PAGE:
What are the safety regulations regarding fire equipment in offices?
In just a short space of time, a small fire can become completely out of control and turn into a major emergency. There are few jobs in the world that compare to the dangers a firefighter has to face, especially within companies who deal with flammable material on a daily basis. It is, therefore, critical to have the right type of fire equipment in your work environment, but most importantly, you must have a thorough understanding of the safety regulations when dealing with fire equipment.
A fire can pose immediate dangers that cause massive damage, and it is important to have the correct number of firefighters available to deal with an emergency. There’s no definite number of firefighters a company needs, this can only be determined by the type of hazards a company faces, as well as the number of staff within the company. It is, however, good practice within large companies to have a firefighter per department should anything go wrong.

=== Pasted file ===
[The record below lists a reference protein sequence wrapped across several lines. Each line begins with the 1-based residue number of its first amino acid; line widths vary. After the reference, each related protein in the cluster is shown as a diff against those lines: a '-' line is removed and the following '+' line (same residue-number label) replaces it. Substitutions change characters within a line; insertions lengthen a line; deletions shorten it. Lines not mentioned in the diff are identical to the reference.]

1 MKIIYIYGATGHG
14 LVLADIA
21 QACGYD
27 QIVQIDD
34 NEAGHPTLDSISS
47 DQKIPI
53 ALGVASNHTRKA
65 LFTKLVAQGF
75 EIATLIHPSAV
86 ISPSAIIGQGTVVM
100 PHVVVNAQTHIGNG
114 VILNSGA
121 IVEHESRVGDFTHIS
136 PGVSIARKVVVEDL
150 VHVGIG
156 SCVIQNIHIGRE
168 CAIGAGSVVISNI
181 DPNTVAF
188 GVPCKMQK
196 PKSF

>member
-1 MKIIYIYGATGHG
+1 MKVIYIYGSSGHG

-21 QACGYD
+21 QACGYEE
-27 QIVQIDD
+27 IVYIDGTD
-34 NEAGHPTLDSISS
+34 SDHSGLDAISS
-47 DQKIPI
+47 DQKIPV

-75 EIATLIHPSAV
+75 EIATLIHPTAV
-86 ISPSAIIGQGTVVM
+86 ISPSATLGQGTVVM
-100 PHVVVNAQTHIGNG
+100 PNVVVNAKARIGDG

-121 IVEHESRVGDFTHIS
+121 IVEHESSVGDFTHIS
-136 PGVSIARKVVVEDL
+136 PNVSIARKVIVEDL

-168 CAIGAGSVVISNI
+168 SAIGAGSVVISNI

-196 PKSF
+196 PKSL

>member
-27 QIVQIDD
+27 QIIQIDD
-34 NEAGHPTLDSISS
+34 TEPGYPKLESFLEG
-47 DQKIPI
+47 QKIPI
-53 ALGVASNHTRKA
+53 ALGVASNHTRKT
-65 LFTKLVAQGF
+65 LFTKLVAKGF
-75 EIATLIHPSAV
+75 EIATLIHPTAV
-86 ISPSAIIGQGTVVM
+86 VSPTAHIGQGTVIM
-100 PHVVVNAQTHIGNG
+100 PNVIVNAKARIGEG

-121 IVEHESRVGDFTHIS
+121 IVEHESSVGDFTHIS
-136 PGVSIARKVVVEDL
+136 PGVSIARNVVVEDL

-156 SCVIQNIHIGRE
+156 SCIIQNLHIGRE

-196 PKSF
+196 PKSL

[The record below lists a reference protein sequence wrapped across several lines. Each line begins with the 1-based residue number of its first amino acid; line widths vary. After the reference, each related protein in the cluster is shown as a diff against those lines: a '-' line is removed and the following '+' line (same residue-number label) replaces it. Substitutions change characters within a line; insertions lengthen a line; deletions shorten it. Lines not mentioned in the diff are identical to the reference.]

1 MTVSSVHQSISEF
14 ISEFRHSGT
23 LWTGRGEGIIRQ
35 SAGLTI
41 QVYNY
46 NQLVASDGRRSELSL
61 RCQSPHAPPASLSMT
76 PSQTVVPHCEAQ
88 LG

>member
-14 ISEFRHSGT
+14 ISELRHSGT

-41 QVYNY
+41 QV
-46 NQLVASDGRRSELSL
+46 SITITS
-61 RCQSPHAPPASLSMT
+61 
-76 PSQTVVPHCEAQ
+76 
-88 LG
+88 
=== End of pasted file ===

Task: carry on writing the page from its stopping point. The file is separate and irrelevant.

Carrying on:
There is legislation in place that requires an employer to provide sufficient firefighting equipment and safety regulations to keep their employees safe. According to the Safety, Health and Environmental Regulations, Section 5.2:
The contractor shall take all necessary measures to prevent personal injury or death or damage to the staff or property, including but not limited to:
a) Provision of firefighting facilities in all vulnerable areas and as instructed by the Engineer
b) Marking escape routes and illuminating them if necessary
c) Instructing workmen on fire precautions and use of firefighting equipment
d) Displaying notices on fire safety and procedures in the event of a fire on site
As critical as fire emergency equipment is, as is knowing which equipment to use and how to use it. The law in South Africa stipulates that at least 1 out of 50 employees in an organization must have basic firefighting skills. In the event of a fire, there should be somebody who is trained and knows how to react without causing panic.
Employers need to ensure that all employees know what to do in the event of a fire.